Putting Art on Everyone’s Plate with Local Flavours
Written by: samantha
Order your next bite from Local Flavours, and let us put words in your mouth! Bringing together 15 pairs of Singapore-based illustrators and poets, this playful take on food delivery celebrates well-loved hawker dishes through an eclectic mix of cuisines and poetic styles.
Cooking up something new
We came up with the idea of creating a pseudo food delivery website last year, when many people (including our team!) started using these online services more regularly than before due to the nationwide social distancing measures.
People were not only ordering meals for themselves through delivery apps, but also using these platforms to gift their friends and family with food, since it was hard to meet one another in person.
So we thought: why not send art as gifts, too?
Like food, art can be comforting or celebratory, and also provides both sender and recipient an opportunity to connect over a shared enjoyment – in this case, over reading poetry.
There are many poems about local food by Singaporean writers, mostly unknown to the average reader.
Creating Local Flavours allowed us to introduce audiences to this body of literature by using a familiar and well-loved subject – hawker food – as an entry point.
Poetry is often dismissed as too esoteric, as art that only those with cultivated tastes can appreciate.
We wanted the food delivery app format to transform that – placing poetry on par with essentials, and hopefully making both that and illustration feel more approachable.
Just as people have different preferences with food, the same is true of any kind of art. There’s no right or wrong way to experience it.
Designing ‘Food’ Delivery
Enter the website, and the first thing you see is a colourful, tantalising menu of food – just like any Deliveroo or GrabFood homepage.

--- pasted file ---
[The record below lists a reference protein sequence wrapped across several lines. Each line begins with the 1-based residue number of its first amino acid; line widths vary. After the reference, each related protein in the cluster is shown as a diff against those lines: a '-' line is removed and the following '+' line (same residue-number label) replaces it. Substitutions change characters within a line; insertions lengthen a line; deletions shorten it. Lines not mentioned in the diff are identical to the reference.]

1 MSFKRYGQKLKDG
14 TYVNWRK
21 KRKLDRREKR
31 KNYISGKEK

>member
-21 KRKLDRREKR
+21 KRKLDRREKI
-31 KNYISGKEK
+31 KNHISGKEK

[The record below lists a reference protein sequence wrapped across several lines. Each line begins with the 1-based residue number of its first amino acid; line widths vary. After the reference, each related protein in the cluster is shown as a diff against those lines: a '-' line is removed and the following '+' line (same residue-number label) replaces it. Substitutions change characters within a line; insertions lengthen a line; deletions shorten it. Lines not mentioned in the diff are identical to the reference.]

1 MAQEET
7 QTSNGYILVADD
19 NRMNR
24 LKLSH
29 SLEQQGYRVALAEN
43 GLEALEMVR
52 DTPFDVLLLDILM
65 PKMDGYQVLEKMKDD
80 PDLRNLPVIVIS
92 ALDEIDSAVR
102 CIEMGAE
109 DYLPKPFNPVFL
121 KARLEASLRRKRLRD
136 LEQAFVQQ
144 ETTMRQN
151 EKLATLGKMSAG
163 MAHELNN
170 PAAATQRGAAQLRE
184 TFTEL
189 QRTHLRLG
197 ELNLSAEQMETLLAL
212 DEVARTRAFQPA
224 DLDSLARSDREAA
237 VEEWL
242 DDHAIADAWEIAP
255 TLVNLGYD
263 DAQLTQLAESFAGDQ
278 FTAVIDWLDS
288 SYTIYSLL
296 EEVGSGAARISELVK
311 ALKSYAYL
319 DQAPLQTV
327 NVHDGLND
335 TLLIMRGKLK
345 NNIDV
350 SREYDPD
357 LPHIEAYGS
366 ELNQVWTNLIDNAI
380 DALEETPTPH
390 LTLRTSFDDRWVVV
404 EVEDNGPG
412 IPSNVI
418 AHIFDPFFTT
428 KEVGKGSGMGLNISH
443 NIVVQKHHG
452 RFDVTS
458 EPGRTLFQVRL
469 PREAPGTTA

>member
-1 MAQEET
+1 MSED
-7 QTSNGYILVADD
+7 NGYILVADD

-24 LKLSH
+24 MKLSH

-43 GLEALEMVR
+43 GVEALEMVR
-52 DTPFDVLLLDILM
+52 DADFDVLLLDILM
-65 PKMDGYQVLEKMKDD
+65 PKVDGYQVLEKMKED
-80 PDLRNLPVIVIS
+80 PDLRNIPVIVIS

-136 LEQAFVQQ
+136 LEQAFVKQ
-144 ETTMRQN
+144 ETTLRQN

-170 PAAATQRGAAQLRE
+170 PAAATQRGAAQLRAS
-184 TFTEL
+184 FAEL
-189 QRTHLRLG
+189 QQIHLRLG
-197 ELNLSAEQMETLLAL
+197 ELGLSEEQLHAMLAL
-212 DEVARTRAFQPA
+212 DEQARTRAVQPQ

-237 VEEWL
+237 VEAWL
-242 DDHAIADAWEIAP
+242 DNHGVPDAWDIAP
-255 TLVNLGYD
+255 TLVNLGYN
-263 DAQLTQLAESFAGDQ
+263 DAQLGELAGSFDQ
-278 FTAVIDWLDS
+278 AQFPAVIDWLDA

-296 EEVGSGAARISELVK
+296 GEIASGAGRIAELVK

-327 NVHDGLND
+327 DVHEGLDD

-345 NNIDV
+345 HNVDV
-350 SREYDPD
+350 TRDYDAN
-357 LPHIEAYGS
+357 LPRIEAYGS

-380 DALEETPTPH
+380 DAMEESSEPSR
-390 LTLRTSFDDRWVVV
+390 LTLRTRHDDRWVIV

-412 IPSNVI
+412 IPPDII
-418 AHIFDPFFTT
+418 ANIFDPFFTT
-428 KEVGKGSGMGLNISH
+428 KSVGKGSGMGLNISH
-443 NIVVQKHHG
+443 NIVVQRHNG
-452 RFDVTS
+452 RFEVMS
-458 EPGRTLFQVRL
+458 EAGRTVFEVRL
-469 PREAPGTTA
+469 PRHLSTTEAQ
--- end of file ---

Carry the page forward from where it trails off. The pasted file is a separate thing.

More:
But one key objective underlying our visual design for the project was actually that of acknowledging the history behind Singapore’s hawker culture, which was recently recognised by UNESCO as intangible cultural heritage.
Even as we celebrate the fun and communal aspects of hawker food, our team also wanted to surface less glamorous themes: it was once illegal and considered unhygienic, many street hawkers were itinerant workers who brought food directly to various neighbourhoods, and it continues to be physically taxing work.
Drawing inspiration from this history, our team decided on a predominantly black and white web design with colour accents, and incorporated textures as well as archival photo snippets to evoke the physicality of hawker culture’s gritty origins.
Dishes on the menu are categorised to suit different audiences, with sections like ‘Rainy Day’ and ‘Extra Bite’ as well as informative tags for each food item – its textures, how it’s prepared, or when it’s usually eaten, etc.
Again, though helpful in a practical sense these features also underline the diverse range of food in multicultural Singapore.
There’s something for everyone to savour!
The Local Flavours site also offers fun digital GIF stickers which can be downloaded and used with friends on Telegram and WhatsApp!
Local Flavours offers just a tasting menu, but we hope the project will whet our readers’ appetites to explore all types of local flavours.
Check out “Local Flavours” here
A programme of Singapore HeritageFest 2021